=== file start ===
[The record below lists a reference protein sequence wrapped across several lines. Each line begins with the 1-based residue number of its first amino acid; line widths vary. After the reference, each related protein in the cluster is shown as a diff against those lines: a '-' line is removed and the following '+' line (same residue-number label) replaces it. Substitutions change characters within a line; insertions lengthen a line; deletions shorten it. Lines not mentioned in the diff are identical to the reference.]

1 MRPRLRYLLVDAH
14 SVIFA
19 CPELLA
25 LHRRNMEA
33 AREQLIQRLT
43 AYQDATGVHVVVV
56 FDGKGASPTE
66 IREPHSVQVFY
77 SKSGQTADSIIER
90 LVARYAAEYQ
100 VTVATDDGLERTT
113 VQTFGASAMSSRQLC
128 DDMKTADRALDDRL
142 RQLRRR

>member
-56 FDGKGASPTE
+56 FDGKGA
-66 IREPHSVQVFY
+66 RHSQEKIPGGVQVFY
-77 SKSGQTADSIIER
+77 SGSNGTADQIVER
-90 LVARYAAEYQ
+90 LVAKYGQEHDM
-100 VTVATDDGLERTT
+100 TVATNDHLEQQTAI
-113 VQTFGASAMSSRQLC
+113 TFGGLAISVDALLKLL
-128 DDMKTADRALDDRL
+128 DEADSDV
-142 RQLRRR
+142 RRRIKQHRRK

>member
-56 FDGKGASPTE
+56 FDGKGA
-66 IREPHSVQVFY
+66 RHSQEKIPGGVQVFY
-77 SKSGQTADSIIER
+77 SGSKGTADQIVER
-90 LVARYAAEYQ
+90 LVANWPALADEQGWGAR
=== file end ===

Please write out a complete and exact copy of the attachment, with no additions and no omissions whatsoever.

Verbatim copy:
[The record below lists a reference protein sequence wrapped across several lines. Each line begins with the 1-based residue number of its first amino acid; line widths vary. After the reference, each related protein in the cluster is shown as a diff against those lines: a '-' line is removed and the following '+' line (same residue-number label) replaces it. Substitutions change characters within a line; insertions lengthen a line; deletions shorten it. Lines not mentioned in the diff are identical to the reference.]

1 MRPRLRYLLVDAH
14 SVIFA
19 CPELLA
25 LHRRNMEA
33 AREQLIQRLT
43 AYQDATGVHVVVV
56 FDGKGASPTE
66 IREPHSVQVFY
77 SKSGQTADSIIER
90 LVARYAAEYQ
100 VTVATDDGLERTT
113 VQTFGASAMSSRQLC
128 DDMKTADRALDDRL
142 RQLRRR

>member
-56 FDGKGASPTE
+56 FDGKGA
-66 IREPHSVQVFY
+66 RHSQEKIPGGVQVFY
-77 SKSGQTADSIIER
+77 SGSNGTADQIVER
-90 LVARYAAEYQ
+90 LVAKYGQEHDM
-100 VTVATDDGLERTT
+100 TVATNDHLEQQTAI
-113 VQTFGASAMSSRQLC
+113 TFGGLAISVDALLKLL
-128 DDMKTADRALDDRL
+128 DEADSDV
-142 RQLRRR
+142 RRRIKQHRRK

>member
-56 FDGKGASPTE
+56 FDGKGA
-66 IREPHSVQVFY
+66 RHSQEKIPGGVQVFY
-77 SKSGQTADSIIER
+77 SGSKGTADQIVER
-90 LVARYAAEYQ
+90 LVANWPALADEQGWGAR